Jump directly to the Content Jump directly to the Content

Bring Your Full Self to the Table

When we allow God to use our full identity, amazing ministry can follow.

Do you ever find yourself wondering how you ended up in full-time ministry—but can’t imagine yourself doing anything else? Have you ever looked back at the threads of your life and marveled at the seamlessness of God’s handiwork and precision, time and time again?

These questions are at the heart of Insil Kang’s story. A 30-something Korean-American woman who serves as the Director of Community Connections and Communications at Village Baptist Church in Beaverton, Oregon, Kang never expected to find herself called to church ministry—the word “calling” in and of itself a strange and uncomfortable sound to her ears.

Three years ago, Renjy Abraham, associate lead pastor of Village Baptist Church invited her out for coffee. What Kang assumed would be a catch-up conversation with a friend turned into a request to consider working for the multicultural church community.

At that moment, Kang realized that saying “Here I am, Lord,” has nothing to do with fully knowing or understanding your plans for the future. Rather, it has everything to do with getting out of the way of the One who does know your future. It dawned on her that all of the plans she had for her life didn’t actually make sense.

“Maybe that was the Spirit nudging me—let’s be real, it had to have been,” Kang said in an email. “It was crazy considering what I had trusted in regarding my future and being ‘set’ in life.”

So Kang left a career in higher education, quit pursuing a master’s degree in intercultural relations, and turned down a corporate job offer. Serving within the walls of the church, God gave her a heart that sides with the marginalized and the oppressed.

Bring Your Story

In a way, Insil Kang returned to her roots. When Kang was 6 years old, her family moved from Akron, Ohio, to Salem, Oregon, so her parents could take over ownership of a local motel chain. The daughter of immigrants, she remembers anxiously witnessing her parents’ lack access to the resources available to those Americans without language and cultural barriers. As one of only a handful of Korean families in Salem at that time, Kang recalls the tension of retaining her ethnic heritage while seeking to assimilate into mainstream culture.

She remembers her mother carefully planning out meals, so that the non-American smells of Korean soups and kimchee wouldn’t conflict with guest check-ins or busy travel seasons. Kang also felt tension navigating cultural differences, like when she went to a friend’s house after school for dinner. Although everyone sat at the table together, spaghetti noodles and sauce were plated separately in the kitchen. This stood in stark contrast to her dinner table, where all the food sat in the middle of the table and was served family style. Lacking the resources and tools to flourish in mainstream culture, Kang did her best to catch up on cultural “secret codes” as she tried to assimilate.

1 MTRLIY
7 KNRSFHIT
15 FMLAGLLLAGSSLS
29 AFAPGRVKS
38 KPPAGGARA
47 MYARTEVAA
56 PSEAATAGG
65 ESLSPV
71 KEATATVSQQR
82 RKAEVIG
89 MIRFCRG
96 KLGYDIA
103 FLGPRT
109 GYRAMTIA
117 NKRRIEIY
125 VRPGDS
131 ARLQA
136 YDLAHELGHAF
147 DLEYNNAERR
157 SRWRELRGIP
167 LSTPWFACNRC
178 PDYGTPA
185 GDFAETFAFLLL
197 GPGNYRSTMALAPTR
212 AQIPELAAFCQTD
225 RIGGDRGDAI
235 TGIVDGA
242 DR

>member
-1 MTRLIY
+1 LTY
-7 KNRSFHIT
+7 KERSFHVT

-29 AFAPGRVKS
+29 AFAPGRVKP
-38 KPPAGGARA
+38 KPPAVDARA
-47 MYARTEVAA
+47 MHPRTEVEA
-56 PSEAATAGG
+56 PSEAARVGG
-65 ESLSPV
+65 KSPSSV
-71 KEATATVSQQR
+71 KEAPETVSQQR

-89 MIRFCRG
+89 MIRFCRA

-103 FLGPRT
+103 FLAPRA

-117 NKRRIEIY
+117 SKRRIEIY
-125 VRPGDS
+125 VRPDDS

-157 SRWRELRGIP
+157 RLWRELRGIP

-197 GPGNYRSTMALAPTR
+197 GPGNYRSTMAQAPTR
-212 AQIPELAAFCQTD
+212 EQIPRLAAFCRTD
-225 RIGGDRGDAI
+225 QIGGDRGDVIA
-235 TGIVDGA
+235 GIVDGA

On the other hand, Kang always felt at home in the church. Attending a Korean church, Kang experienced blurred lines between family and faith. Family get-togethers always began with a shortened sermon, a few hymn sings, and a “too-lengthy prayer to bless the now-cold food,” says Kang. Sundays, were a longer version of the same template—sermon, hymns, and prayers—but with a more formalized dress code.

By creating a culturally specific church setting, Kang’s church community became a triage center for Koreans who were new to America, fully supporting them and meeting their most urgent needs. Kang remembers the church of her youth emphasizing Scripture from the Old Testament; they were a people who found solidarity with the wandering Israelites. Their church was not only a place of worship, but a community center for immigrants trying to survive the difficulty of being new Americans. Accordingly, the gospel shared at her church reflected that belief: God was the God of the marginalized and the oppressed, the One who sees, notices, and loves those who have been forgotten and cast aside by the rest of society.